Proper Drafting of Trust Protects Trust Assets from Creditors, Including the Internal Revenue Service
It is common practice among estate planning attorneys to draft wills and trusts to distribute all income to the beneficiary and to make “ascertainable standard” distributions of principal for the health, education, maintenance and support of the beneficiary and perhaps the beneficiary’s dependents. This type of provision assures that all income is distributed out to the beneficiary, and thus taxed to the beneficiary (thereby avoiding income taxation at the trust level). It also gives the beneficiary an enforceable right to access the principal of the trust in the event the beneficiary’s income and other assets are inadequate to provide for continued maintenance of the beneficiary’s lifestyle in the manner the beneficiary enjoyed while the creator of the will or trust was alive.
Unfortunately, when a will or trust is drafted in this manner, the right to receive income or force a distribution of principal is not limited to the beneficiary alone. A judgment creditor or lien holder “steps into the shoes” of the beneficiary when attempting to collect a lawful debt. Such a creditor can request a court to order the trustee of a trust or executor of a will to pay to the creditor whatever they would otherwise be required to pay to the beneficiary.
Internal Revenue Code § 6321 provides that a federal tax lien attach to all “property and rights to property” of the taxpayer. Whether a right under state law is considered property or a right to property under Internal Revenue Code § 6321 is a matter determined under federal law. Property is broadly defined to include every type of right or interest protected by law and having a negotiable value. Under Treasury Regulation § 301.6331-1(a)(1), a levy by the IRS seizes a delinquent taxpayer’s property and rights to property as of the time of the levy, however, it will not accelerate a right to receive a payment in the future. Thus, the IRS is entitled to levy all distributions from a trust or will that the beneficiary is currently entitled to receive, but cannot currently seize distributions to which the beneficiary will only be entitled to receive in the future. For example, if the beneficiary is then age 35 and has a right to a distribution at age 50, the IRS would not have a right to seize that future distribution to which the beneficiary has a right.
It has long been the IRS’ position that it can levy against a taxpayer’s right to receive a periodic or a lump sum payment from a trust or will. See Revenue Ruling 55-210, 1955-1 C.B. 544. In CCA 200614006, the IRS Office of Chief Counsel provided guidance to field offices on a particular taxpayer’s situation which might have broad implications. The taxpayer in the case argued that the spendthrift statute under her state law should protect her share of the trust income and principal from an IRS levy. This argument failed. The court in Leuschner v. First Western Bank and Trust, 261 F.2d 682 (9th Cir. 1958) held that “[t]here is no doubt that the paramount right to collect taxes of the federal government overrides a state statute providing for exemptions.” The IRS Office of Chief Counsel opined that once it was determined that the taxpayer’s interest in the trust constitutes property or a right to property, the fact that a state spendthrift clause may be effective against the claims of other creditors under state law was of no consequence to the ability of the IRS to levy against the trust income and assets.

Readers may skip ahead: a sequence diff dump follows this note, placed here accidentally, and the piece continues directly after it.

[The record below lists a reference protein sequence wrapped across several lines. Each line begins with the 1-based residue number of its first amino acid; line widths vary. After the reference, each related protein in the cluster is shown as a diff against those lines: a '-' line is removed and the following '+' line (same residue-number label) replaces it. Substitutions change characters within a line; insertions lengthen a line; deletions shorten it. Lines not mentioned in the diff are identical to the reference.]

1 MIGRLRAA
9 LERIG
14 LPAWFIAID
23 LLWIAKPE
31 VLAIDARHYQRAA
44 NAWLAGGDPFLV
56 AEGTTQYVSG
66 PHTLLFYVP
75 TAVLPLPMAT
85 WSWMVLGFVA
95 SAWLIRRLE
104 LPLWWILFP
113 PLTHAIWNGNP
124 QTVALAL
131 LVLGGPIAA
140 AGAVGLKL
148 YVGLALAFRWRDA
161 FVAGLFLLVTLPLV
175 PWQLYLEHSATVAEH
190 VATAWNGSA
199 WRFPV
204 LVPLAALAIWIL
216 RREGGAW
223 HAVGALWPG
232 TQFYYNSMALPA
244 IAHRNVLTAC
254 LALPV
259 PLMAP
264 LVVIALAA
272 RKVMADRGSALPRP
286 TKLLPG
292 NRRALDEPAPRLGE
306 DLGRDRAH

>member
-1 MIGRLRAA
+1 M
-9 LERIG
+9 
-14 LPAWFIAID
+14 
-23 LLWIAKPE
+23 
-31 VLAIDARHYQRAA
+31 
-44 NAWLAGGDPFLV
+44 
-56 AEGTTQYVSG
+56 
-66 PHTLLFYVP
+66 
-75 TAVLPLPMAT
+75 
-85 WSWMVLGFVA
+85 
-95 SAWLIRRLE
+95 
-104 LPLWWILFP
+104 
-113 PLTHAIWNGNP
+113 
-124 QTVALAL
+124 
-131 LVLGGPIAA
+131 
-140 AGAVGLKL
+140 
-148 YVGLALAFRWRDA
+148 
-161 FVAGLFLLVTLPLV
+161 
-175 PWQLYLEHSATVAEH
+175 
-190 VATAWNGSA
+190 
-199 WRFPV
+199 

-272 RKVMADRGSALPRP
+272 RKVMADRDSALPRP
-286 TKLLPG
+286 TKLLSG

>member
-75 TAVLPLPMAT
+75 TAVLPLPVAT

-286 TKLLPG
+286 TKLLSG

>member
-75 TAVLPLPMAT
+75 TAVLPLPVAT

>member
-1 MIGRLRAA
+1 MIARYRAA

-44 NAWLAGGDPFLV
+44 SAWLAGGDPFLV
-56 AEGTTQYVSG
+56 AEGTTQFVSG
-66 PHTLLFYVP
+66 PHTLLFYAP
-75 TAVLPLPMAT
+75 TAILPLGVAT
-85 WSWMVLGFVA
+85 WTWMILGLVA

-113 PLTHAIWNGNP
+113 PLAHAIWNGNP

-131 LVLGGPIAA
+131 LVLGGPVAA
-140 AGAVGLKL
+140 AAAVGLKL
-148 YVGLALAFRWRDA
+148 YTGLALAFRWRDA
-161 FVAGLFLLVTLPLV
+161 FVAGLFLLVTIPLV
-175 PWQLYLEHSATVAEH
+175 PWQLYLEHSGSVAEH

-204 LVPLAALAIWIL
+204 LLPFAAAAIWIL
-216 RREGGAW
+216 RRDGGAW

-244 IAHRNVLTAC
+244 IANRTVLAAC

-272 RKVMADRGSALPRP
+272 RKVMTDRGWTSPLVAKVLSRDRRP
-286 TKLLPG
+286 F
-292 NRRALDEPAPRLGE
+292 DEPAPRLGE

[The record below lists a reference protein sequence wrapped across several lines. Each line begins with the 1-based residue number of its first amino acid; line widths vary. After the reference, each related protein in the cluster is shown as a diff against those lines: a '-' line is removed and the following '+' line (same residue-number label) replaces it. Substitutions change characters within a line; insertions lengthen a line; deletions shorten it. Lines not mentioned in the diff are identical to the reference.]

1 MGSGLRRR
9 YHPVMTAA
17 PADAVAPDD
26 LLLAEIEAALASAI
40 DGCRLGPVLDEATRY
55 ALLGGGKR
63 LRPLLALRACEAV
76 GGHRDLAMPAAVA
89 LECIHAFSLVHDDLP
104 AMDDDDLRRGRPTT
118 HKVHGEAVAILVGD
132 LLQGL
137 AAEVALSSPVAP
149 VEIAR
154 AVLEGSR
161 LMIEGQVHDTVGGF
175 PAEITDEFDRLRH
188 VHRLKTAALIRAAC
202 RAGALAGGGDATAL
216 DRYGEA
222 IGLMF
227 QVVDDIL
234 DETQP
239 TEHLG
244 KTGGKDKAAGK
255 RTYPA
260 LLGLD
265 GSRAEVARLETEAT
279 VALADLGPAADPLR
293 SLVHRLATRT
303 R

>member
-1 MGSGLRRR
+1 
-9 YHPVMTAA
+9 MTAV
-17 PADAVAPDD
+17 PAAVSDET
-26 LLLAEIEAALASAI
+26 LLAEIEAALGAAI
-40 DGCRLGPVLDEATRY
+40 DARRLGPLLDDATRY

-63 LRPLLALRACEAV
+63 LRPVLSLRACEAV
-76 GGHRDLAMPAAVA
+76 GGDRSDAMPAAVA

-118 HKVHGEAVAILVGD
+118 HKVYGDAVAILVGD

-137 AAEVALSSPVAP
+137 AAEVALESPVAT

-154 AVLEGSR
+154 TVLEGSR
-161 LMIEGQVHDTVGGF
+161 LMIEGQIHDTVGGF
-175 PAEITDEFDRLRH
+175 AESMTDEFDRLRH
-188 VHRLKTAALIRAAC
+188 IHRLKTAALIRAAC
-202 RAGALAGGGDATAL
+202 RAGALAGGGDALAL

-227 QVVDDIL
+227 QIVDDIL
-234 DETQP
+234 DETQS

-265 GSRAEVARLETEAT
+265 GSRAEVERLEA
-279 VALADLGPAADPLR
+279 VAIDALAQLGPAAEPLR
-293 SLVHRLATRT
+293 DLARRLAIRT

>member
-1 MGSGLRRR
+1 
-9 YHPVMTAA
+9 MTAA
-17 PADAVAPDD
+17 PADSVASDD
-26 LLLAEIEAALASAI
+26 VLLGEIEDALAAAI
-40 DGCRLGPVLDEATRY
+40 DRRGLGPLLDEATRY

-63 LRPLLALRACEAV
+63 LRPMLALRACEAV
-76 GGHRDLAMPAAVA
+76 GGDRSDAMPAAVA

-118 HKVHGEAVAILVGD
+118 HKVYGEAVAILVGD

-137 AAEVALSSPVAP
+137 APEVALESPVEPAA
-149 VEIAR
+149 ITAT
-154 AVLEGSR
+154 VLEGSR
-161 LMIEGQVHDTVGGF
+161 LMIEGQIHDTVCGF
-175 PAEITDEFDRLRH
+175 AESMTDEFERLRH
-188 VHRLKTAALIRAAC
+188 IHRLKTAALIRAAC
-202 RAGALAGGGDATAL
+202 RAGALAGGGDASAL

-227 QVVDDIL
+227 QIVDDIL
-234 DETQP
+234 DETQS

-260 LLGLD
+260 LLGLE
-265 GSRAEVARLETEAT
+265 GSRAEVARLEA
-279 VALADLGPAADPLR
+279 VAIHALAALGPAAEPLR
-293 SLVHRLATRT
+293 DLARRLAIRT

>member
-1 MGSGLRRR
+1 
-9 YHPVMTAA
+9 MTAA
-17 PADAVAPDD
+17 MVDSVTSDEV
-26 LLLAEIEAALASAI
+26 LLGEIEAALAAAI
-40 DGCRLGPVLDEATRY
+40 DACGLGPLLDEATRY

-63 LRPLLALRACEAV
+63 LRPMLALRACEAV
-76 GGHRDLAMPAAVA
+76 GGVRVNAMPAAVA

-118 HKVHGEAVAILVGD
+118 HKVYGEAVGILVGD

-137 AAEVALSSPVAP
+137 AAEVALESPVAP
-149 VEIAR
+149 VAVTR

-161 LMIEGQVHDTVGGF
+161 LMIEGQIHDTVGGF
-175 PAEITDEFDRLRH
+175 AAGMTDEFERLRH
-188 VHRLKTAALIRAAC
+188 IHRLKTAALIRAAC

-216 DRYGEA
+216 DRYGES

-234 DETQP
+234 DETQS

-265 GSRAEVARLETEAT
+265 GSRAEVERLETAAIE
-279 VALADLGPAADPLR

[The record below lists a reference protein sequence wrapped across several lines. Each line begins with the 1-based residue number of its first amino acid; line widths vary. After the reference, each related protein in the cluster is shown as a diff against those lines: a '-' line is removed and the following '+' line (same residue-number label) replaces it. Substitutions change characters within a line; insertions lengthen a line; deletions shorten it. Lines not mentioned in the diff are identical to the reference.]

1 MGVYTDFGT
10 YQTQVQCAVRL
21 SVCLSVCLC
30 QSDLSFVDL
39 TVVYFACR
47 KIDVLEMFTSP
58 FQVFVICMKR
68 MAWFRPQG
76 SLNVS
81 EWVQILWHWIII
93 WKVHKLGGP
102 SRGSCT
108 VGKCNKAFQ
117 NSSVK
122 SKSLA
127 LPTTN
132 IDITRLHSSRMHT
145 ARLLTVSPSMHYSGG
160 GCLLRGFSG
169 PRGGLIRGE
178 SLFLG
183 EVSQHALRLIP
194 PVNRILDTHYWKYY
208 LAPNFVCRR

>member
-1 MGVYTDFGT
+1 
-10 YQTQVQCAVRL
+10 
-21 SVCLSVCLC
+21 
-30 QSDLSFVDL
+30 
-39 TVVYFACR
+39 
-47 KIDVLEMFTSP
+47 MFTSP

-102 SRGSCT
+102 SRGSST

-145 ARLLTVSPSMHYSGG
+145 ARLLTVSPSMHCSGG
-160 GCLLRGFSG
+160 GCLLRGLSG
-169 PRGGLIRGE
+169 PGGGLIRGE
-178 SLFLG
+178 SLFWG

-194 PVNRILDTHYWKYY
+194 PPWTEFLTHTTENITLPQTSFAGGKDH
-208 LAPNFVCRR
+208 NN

Knowledgeable estate planning attorneys know that mandatory or ascertainable (health, education, maintenance and support) distributions to beneficiaries of income, principal, or both, exposes trust assets to the creditors of the beneficiary. These attorneys inform their clients of this vulnerability and discuss with them various options of how the trust can be drafted – (a) outright distributions to beneficiaries that are subject to all of a beneficiary’s creditors; (b) held in a lifetime trust that offers complete access to trust assets for the beneficiary, yet still protects the trust assets from a divorcing spouse (but not other creditors); (c) some form of spendthrift trust that will protect trust assets from most, but not all, of the beneficiary’s creditors; or (d) a fully discretionary trust with a third party trustee, which offers the greatest degree of asset protection. A fully discretionary trust, if properly drafted and administered, will even protect against a seizure of trust assets by the IRS and other taxing authorities.
Most existing wills and trusts are not drafted to provide maximum asset protection for beneficiaries. You probably have clients that are concerned about protecting and preserving their assets from the creditors of their children and other beneficiaries. You are invited to contact us to schedule a complimentary appointment for your clients during which we will review your client’s existing will or trust and advise them as to the level of asset protection that it currently provides. If it is inadequate, our office will advise your client of what needs to be done in order to assure their assets are protected from divorcing spouses and other creditors of their children and other beneficiaries.